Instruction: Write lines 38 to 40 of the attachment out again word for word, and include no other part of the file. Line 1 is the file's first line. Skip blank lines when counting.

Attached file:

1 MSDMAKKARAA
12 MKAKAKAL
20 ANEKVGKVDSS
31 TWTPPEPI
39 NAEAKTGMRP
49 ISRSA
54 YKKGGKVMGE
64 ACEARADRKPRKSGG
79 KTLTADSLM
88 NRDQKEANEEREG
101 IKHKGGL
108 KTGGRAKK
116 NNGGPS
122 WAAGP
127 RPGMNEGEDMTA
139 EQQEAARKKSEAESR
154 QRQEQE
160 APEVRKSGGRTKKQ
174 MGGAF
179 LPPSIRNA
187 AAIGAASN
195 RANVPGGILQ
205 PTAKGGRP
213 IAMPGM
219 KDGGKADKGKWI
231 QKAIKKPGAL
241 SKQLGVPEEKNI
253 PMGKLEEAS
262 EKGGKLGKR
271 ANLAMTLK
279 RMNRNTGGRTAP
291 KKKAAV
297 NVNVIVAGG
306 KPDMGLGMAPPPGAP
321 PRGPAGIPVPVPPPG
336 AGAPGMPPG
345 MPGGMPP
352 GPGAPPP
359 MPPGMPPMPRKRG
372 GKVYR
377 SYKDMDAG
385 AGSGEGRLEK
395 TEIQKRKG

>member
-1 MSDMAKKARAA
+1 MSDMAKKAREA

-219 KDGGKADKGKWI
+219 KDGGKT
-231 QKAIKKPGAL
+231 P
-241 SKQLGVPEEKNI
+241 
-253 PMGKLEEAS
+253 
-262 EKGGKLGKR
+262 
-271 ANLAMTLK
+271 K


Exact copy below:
352 GPGAPPP
359 MPPGMPPMPRKRG
372 GKVYR